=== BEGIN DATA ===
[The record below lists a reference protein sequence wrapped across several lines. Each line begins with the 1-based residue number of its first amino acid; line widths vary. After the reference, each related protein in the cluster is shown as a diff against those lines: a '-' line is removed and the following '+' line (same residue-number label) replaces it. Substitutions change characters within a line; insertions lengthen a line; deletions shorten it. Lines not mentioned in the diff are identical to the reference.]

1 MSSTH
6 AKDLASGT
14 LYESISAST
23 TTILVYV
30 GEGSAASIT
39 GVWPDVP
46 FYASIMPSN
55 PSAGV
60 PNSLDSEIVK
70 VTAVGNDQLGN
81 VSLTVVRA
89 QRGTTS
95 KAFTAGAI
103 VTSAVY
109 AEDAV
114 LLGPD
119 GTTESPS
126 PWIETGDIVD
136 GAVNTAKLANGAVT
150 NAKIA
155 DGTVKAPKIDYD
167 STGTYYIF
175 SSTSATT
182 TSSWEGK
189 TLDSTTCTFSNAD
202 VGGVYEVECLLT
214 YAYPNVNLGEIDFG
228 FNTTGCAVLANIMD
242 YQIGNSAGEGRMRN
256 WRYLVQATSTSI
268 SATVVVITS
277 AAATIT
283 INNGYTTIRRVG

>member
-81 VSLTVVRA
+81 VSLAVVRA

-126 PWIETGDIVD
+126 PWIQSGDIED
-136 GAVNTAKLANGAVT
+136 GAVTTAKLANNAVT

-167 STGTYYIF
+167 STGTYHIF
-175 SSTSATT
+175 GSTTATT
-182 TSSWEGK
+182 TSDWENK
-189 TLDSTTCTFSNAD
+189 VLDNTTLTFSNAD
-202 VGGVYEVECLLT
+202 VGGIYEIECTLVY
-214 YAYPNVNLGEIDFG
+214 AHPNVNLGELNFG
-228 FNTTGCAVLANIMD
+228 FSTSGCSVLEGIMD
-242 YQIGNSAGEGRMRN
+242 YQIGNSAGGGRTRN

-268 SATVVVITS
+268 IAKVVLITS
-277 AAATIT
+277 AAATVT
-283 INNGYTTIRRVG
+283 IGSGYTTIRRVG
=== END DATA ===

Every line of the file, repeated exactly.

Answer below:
[The record below lists a reference protein sequence wrapped across several lines. Each line begins with the 1-based residue number of its first amino acid; line widths vary. After the reference, each related protein in the cluster is shown as a diff against those lines: a '-' line is removed and the following '+' line (same residue-number label) replaces it. Substitutions change characters within a line; insertions lengthen a line; deletions shorten it. Lines not mentioned in the diff are identical to the reference.]

1 MSSTH
6 AKDLASGT
14 LYESISAST
23 TTILVYV
30 GEGSAASIT
39 GVWPDVP
46 FYASIMPSN
55 PSAGV
60 PNSLDSEIVK
70 VTAVGNDQLGN
81 VSLTVVRA
89 QRGTTS
95 KAFTAGAI
103 VTSAVY
109 AEDAV
114 LLGPD
119 GTTESPS
126 PWIETGDIVD
136 GAVNTAKLANGAVT
150 NAKIA
155 DGTVKAPKIDYD
167 STGTYYIF
175 SSTSATT
182 TSSWEGK
189 TLDSTTCTFSNAD
202 VGGVYEVECLLT
214 YAYPNVNLGEIDFG
228 FNTTGCAVLANIMD
242 YQIGNSAGEGRMRN
256 WRYLVQATSTSI
268 SATVVVITS
277 AAATIT
283 INNGYTTIRRVG

>member
-81 VSLTVVRA
+81 VSLAVVRA

-126 PWIETGDIVD
+126 PWIQSGDIED
-136 GAVNTAKLANGAVT
+136 GAVTTAKLANNAVT

-167 STGTYYIF
+167 STGTYHIF
-175 SSTSATT
+175 GSTTATT
-182 TSSWEGK
+182 TSDWENK
-189 TLDSTTCTFSNAD
+189 VLDNTTLTFSNAD
-202 VGGVYEVECLLT
+202 VGGIYEIECTLVY
-214 YAYPNVNLGEIDFG
+214 AHPNVNLGELNFG
-228 FNTTGCAVLANIMD
+228 FSTSGCSVLEGIMD
-242 YQIGNSAGEGRMRN
+242 YQIGNSAGGGRTRN

-268 SATVVVITS
+268 IAKVVLITS
-277 AAATIT
+277 AAATVT
-283 INNGYTTIRRVG
+283 IGSGYTTIRRVG